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  • Author: E Sprecher x
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N Weintrob, E Sprecher, Z Josefsberg, P Vardi, C Weininger, Y Aurbach-Klipper, A Pertzelan and M Phillip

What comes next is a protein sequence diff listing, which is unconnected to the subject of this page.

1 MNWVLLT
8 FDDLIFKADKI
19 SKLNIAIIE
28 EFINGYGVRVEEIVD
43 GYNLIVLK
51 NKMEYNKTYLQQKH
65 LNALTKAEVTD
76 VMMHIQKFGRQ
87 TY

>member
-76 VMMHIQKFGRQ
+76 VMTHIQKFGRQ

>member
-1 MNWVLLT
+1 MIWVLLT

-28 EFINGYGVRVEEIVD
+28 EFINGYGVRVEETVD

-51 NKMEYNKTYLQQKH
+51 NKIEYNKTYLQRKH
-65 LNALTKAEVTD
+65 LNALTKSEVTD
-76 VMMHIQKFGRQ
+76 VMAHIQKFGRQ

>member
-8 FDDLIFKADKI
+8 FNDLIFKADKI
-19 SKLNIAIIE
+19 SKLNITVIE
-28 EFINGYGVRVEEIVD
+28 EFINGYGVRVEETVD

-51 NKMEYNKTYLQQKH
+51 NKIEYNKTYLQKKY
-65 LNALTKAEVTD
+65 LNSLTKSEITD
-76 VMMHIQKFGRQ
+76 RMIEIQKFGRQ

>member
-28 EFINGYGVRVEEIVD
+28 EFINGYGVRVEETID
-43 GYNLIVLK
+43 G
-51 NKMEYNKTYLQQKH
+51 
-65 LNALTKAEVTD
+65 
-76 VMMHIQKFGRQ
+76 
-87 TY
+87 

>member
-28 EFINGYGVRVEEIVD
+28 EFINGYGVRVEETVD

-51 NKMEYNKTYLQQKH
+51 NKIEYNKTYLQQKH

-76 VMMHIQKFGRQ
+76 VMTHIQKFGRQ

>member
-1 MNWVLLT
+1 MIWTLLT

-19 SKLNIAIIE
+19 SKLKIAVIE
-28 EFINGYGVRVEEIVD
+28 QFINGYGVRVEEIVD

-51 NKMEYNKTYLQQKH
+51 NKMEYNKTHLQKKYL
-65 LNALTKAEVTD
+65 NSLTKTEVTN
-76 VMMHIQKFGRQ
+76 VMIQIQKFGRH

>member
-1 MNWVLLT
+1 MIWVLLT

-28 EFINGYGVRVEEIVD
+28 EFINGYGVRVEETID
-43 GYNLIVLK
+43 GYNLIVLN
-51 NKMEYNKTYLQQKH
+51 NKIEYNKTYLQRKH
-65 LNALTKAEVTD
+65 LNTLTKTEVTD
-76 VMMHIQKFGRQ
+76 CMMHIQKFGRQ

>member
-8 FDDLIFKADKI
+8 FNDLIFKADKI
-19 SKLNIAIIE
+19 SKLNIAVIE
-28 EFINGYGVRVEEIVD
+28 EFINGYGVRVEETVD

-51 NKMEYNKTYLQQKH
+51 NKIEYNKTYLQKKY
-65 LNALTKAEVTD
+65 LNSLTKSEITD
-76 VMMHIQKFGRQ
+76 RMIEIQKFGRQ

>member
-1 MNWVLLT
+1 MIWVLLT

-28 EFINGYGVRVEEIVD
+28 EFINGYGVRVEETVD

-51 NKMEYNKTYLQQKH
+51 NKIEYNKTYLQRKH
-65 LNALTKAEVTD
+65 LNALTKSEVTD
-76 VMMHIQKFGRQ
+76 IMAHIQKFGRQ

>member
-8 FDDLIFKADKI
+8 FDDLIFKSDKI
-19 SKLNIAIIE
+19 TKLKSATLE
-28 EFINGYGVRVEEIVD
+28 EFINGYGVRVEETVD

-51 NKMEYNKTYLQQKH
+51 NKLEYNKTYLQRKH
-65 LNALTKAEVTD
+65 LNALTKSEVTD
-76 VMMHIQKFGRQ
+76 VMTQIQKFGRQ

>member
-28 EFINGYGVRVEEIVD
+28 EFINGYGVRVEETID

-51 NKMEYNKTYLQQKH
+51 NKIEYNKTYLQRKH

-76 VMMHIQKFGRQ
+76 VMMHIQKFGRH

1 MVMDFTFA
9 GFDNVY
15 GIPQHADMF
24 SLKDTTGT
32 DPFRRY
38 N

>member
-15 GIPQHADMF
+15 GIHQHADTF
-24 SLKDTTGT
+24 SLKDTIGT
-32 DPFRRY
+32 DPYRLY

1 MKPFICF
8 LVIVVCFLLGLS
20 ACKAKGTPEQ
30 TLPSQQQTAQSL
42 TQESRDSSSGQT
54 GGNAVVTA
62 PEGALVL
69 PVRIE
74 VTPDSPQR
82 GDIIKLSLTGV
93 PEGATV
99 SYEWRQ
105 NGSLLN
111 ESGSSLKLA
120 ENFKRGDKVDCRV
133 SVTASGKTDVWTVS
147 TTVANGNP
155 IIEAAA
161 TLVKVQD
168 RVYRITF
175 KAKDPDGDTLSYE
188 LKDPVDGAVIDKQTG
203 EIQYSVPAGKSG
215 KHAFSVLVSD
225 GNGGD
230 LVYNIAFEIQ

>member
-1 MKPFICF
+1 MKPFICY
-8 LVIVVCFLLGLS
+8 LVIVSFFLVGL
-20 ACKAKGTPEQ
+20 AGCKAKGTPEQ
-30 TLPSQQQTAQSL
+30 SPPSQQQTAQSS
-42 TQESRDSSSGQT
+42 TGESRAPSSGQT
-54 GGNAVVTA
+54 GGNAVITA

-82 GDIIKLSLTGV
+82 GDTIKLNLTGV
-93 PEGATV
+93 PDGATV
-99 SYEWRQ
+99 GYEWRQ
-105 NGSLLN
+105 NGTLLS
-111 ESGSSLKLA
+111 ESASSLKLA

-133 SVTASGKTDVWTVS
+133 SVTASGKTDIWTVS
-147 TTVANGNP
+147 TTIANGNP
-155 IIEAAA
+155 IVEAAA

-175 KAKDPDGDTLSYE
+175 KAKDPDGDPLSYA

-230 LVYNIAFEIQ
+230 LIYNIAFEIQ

OBJECTIVE: To determine the feasibility of using the combined oral clonidine and the short-ACTH test instead of the sometimes dangerous insulin-induced hypoglycemia test as a screening procedure, for the simultaneous assessment of growth hormone reserve and hypothalamic-pituitary-adrenal axis integrity in children with growth retardation. DESIGN: Evaluative study. METHOD: Seventy-three children (52 males) aged 11+/-3 years with attenuated growth (group 1) were tested by combined clonidine (150 microg/m(2)) and short-ACTH test (either the standard 250 microg or the low-dose 1 microg/1. 73 m(2)). Thirty-one children received no pretreatment (nonprimed) (subgroup 1NP), and 42 were primed with ethynylestradiol 40 microg/m(2)/day two days before testing (subgroup 1P). The control group for the short-ACTH test (group 2) consisted of 42 children and adolescents (13 males) aged 12+/-3 years with early or accelerated puberty or premature closure of epiphyses, who received ACTH only (21 standard, 21 low-dose) with no evidence of adrenal or pituitary pathology. The peak GH response was compared between the primed and the nonprimed group 1 subjects, and the cortisol levels were compared between the combined test subgroups and the controls. The peak pass level for growth hormone was 10 ng/ml; the peak pass level for cortisol was 520 nmol/l. RESULTS: Sixty-four of the 73 children in group 1 (87.7%) showed a growth hormone level of >/=10 ng/ml on the first stimulation test, including 26/31 (84%) nonprimed and 38/42 (90.5%) primed. Of the 9 patients who failed the first clonidine test, 4 also failed the second, primed test, including 1/5 nonprimed patients (20%) and 3/4 primed patients (75%). This yielded a GH deficiency/insufficiency rate of 5.5% and a rather low false-positive rate of 13.3% (4/30) for the nonprimed subjects and 2. 6% (1/39) for the primed subjects. Peak 30-min cortisol in response to ACTH stimulation was similar in the patients who underwent the 250 microg or the 1 microg test within each group (subgroup 1NP, subgroup 1P and group 2); therefore, the results for the two tests were considered together. Compared with group 2, subgroup 1NP patients had a similar 30-min cortisol response (P=NS), and subgroup 1P patients had a much higher response (P<0.05) (group 2=690+/-145 nmol/l, subgroup 1NP=772+/-195 nmol/l, subgroup 1P=934+/-209 nmol/l). However, there was no significant difference in the increment in cortisol response between the three groups. CONCLUSIONS: Our results suggest that the combined clonidine-short-ACTH test is a reliable and safe tool for the simultaneous assessment of growth hormone reserve and hypothalamic-pituitary-adrenal axis integrity in children.